Deadwood HBO Original Series

Nestled in the Black Hills of modern day South Dakota, the illegal, lawless settlement of Deadwood attracted all manner of unscrupulous men and women looking to strike it rich during the last American gold rush in 1876. This new series by HBO attempts to show an unvarnished, decidedly darker side of the much mythologized American West, where life centered on corruption, prostitution, drugs, gambling, and rotgut whisky. Historical celebrities Wild Bill Hickok and Calamity Jane ride into town in the pilot episode, and Deadwood's population also includes other real-life characters, such as saloon owner Al Swearengen, the show's number-one villain, and Seth Bullock, a hardware purveyor who would later become the town's first sheriff. A polar opposite of whitewashed television classics such as "Bonanza" and "Gunsmoke", "Deadwood" looks back unflinchingly at how the West was really won.

  • Starring: Timothy Olyphant, Keith Carradine, and Ian McShane
  • Director(s): Walter Hill
  • Producer(s): HBO
  • Screenwriter(s): David Milch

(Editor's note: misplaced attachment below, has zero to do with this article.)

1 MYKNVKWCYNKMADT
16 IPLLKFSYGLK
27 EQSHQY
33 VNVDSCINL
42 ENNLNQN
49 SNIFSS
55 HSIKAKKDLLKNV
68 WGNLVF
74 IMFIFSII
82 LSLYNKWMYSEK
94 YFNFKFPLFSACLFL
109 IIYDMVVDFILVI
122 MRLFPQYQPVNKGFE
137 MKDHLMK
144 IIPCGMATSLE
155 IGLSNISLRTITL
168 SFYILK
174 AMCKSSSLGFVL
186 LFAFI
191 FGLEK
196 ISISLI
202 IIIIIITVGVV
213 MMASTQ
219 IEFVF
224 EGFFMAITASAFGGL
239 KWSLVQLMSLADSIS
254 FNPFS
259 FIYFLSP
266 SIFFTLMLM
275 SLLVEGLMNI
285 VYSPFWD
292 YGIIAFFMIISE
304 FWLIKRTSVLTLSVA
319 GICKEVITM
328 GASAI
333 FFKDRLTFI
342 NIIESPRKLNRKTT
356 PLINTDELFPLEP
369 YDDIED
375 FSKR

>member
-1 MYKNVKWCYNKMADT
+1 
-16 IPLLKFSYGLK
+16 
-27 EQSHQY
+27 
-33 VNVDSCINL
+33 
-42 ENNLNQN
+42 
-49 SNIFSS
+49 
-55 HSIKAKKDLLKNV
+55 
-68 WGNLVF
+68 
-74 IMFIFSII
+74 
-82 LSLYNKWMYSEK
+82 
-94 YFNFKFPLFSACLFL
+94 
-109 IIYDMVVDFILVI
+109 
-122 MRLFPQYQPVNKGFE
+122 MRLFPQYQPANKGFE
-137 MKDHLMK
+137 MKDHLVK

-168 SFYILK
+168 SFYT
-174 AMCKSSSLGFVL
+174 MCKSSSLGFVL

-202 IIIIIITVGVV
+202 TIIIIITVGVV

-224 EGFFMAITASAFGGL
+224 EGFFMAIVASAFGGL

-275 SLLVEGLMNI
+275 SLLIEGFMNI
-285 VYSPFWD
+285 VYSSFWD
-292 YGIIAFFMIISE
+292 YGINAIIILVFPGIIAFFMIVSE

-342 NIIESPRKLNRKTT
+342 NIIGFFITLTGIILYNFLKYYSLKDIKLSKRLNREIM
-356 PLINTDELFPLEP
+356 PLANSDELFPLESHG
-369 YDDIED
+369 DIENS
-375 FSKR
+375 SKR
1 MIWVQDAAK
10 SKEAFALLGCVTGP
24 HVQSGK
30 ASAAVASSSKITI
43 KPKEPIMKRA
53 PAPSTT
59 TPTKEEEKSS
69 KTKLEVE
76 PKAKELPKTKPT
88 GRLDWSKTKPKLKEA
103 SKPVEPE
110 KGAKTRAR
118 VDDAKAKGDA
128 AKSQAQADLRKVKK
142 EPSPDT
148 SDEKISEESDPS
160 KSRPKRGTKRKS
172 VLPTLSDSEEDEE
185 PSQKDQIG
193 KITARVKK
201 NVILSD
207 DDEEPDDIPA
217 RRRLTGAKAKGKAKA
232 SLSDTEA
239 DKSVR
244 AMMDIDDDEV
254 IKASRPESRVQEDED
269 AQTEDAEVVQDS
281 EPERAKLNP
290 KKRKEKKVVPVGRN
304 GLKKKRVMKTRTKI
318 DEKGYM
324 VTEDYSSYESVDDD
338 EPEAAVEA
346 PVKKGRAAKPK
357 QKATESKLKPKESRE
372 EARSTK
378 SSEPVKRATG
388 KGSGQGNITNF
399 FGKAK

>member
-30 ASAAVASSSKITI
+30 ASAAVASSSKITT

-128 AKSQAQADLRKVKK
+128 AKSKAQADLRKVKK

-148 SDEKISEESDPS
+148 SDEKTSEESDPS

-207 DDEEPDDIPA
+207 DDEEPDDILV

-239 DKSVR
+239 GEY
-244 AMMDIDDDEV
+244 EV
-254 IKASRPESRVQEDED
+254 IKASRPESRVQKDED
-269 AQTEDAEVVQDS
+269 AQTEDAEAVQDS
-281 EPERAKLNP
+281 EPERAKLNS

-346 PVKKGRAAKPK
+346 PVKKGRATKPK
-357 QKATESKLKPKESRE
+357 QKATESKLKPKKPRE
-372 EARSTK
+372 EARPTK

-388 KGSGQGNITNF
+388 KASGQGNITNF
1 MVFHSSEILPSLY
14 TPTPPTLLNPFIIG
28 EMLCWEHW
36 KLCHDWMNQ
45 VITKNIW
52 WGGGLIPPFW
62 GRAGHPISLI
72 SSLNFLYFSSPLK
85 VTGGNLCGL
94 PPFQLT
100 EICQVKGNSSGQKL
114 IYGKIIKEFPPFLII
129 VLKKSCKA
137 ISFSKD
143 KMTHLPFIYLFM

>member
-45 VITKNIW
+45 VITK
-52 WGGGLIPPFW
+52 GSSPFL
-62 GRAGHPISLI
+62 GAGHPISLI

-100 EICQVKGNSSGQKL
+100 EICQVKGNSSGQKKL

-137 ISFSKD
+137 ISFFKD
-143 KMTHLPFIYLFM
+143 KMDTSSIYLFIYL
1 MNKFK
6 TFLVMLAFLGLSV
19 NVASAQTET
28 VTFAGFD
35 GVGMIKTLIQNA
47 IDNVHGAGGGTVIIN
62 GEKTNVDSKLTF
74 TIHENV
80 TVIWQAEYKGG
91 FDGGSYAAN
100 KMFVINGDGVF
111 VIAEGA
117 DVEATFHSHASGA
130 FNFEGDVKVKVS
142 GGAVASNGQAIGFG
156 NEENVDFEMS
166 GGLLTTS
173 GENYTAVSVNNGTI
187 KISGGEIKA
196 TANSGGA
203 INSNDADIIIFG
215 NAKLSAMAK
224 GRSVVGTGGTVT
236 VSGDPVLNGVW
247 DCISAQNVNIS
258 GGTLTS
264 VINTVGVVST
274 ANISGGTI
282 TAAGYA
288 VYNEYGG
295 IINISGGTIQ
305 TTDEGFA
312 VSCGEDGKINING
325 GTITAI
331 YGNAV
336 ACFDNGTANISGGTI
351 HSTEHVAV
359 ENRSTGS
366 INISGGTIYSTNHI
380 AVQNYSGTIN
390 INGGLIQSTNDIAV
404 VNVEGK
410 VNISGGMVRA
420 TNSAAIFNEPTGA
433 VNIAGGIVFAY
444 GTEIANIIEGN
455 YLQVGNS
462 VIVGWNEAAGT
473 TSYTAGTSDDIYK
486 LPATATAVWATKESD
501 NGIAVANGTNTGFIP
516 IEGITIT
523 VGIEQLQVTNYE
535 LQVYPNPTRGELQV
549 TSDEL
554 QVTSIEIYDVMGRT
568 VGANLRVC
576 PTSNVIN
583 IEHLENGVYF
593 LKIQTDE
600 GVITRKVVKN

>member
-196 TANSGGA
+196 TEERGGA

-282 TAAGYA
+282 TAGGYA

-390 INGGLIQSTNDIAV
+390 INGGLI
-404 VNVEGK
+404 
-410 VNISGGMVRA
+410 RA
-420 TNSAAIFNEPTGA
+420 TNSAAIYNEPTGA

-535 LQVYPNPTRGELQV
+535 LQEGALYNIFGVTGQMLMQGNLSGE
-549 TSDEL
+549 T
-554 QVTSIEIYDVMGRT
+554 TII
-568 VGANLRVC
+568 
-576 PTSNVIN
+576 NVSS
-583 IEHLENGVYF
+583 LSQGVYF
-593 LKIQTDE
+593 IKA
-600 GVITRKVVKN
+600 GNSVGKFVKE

• Animal Coordinator: Steve Martin's Working Wildlife
  • Release Date: Sunday, March 21, 2004
  • Rating: Acceptable

Featured Animal Action

This new series features an abundance of the typical background animal action one would expect to see in a Western. The equine was the mode of transport de jour, and teams of oxen also appear frequently, either pulling loaded wagons or hitched in stationary positions. Livestock such as chickens, pigs and cows are staples of the mining town set, and prop animal carcasses further enhance the gritty atmosphere.

Men on horseback sometimes gallop at high speeds through the town or in the background, and whenever possible, wranglers doubled as actors and stayed just off camera during filming. All of the actors were instructed on the proper handling and riding of the horses. Rearing and falling stunts were tightly controlled and used only with animals that had been trained to achieve this action on cue. In order to muffle the noise of the gunfire, all weapons were loaded with quarter loads of gunpowder.

Any scenes with fire, either from hand-held torches or burning landscapes or structures, were carefully choreographed to ensure that the flames never came in close contact with the animals. Wranglers carefully checked all paths that the horses traveled to make sure they were clear of any debris that might cause the animals to loose their footing. Dead animal carcasses — which litter myriad scenes — and the mounted hunting trophies hanging on the saloon walls were all props for which production provided documentation. The murdered men that get devoured by pigs in various episodes were not harmed either. Production enticed the pigs to ravish the "victims" by smearing food all over human-shaped dummies. All safety precautions were in place, as well as several trainers and a veterinarian.